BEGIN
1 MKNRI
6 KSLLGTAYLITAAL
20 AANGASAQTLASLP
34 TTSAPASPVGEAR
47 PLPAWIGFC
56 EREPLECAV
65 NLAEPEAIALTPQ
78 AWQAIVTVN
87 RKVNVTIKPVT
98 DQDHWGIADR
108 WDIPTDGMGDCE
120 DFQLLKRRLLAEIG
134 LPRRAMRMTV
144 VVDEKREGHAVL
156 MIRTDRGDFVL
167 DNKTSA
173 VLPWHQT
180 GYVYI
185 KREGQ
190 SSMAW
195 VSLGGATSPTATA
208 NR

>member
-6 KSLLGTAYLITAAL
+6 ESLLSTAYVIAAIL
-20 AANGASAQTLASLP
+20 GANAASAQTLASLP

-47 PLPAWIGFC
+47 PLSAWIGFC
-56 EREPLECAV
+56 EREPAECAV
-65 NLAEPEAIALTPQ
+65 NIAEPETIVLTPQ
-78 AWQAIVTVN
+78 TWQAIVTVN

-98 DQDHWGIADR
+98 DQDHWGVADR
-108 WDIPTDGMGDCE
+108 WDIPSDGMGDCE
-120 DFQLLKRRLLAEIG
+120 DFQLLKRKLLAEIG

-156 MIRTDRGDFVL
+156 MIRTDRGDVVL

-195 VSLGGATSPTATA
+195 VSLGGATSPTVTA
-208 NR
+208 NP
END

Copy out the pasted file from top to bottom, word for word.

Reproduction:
1 MKNRI
6 KSLLGTAYLITAAL
20 AANGASAQTLASLP
34 TTSAPASPVGEAR
47 PLPAWIGFC
56 EREPLECAV
65 NLAEPEAIALTPQ
78 AWQAIVTVN
87 RKVNVTIKPVT
98 DQDHWGIADR
108 WDIPTDGMGDCE
120 DFQLLKRRLLAEIG
134 LPRRAMRMTV
144 VVDEKREGHAVL
156 MIRTDRGDFVL
167 DNKTSA
173 VLPWHQT
180 GYVYI
185 KREGQ
190 SSMAW
195 VSLGGATSPTATA
208 NR

>member
-6 KSLLGTAYLITAAL
+6 ESLLSTAYVIAAIL
-20 AANGASAQTLASLP
+20 GANAASAQTLASLP

-47 PLPAWIGFC
+47 PLSAWIGFC
-56 EREPLECAV
+56 EREPAECAV
-65 NLAEPEAIALTPQ
+65 NIAEPETIVLTPQ
-78 AWQAIVTVN
+78 TWQAIVTVN

-98 DQDHWGIADR
+98 DQDHWGVADR
-108 WDIPTDGMGDCE
+108 WDIPSDGMGDCE
-120 DFQLLKRRLLAEIG
+120 DFQLLKRKLLAEIG

-156 MIRTDRGDFVL
+156 MIRTDRGDVVL

-195 VSLGGATSPTATA
+195 VSLGGATSPTVTA
-208 NR
+208 NP